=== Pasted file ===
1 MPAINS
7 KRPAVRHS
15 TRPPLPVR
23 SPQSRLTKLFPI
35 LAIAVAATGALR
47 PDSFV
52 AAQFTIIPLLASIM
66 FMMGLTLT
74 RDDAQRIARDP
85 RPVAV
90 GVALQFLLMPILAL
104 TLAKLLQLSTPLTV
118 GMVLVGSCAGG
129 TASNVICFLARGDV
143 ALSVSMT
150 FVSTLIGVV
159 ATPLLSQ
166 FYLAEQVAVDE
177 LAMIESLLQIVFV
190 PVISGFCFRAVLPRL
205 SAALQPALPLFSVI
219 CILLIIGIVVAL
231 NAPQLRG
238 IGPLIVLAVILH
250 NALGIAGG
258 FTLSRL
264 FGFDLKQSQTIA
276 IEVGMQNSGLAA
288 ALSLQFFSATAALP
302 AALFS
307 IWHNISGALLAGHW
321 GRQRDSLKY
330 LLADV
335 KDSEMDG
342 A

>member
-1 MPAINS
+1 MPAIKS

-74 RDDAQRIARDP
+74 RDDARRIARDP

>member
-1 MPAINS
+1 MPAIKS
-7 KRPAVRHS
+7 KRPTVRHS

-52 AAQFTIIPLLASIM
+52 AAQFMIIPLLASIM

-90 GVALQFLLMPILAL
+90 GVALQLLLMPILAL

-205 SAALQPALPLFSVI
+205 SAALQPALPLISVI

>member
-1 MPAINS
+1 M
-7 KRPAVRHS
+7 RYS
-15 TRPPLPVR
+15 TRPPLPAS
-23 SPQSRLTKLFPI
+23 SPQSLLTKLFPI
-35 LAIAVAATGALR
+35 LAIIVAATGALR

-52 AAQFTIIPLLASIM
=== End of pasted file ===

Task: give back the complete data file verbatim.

1 MPAINS
7 KRPAVRHS
15 TRPPLPVR
23 SPQSRLTKLFPI
35 LAIAVAATGALR
47 PDSFV
52 AAQFTIIPLLASIM
66 FMMGLTLT
74 RDDAQRIARDP
85 RPVAV
90 GVALQFLLMPILAL
104 TLAKLLQLSTPLTV
118 GMVLVGSCAGG
129 TASNVICFLARGDV
143 ALSVSMT
150 FVSTLIGVV
159 ATPLLSQ
166 FYLAEQVAVDE
177 LAMIESLLQIVFV
190 PVISGFCFRAVLPRL
205 SAALQPALPLFSVI
219 CILLIIGIVVAL
231 NAPQLRG
238 IGPLIVLAVILH
250 NALGIAGG
258 FTLSRL
264 FGFDLKQSQTIA
276 IEVGMQNSGLAA
288 ALSLQFFSATAALP
302 AALFS
307 IWHNISGALLAGHW
321 GRQRDSLKY
330 LLADV
335 KDSEMDG
342 A

>member
-1 MPAINS
+1 MPAIKS

-74 RDDAQRIARDP
+74 RDDARRIARDP

>member
-1 MPAINS
+1 MPAIKS
-7 KRPAVRHS
+7 KRPTVRHS

-52 AAQFTIIPLLASIM
+52 AAQFMIIPLLASIM

-90 GVALQFLLMPILAL
+90 GVALQLLLMPILAL

-205 SAALQPALPLFSVI
+205 SAALQPALPLISVI

>member
-1 MPAINS
+1 M
-7 KRPAVRHS
+7 RYS
-15 TRPPLPVR
+15 TRPPLPAS
-23 SPQSRLTKLFPI
+23 SPQSLLTKLFPI
-35 LAIAVAATGALR
+35 LAIIVAATGALR

-52 AAQFTIIPLLASIM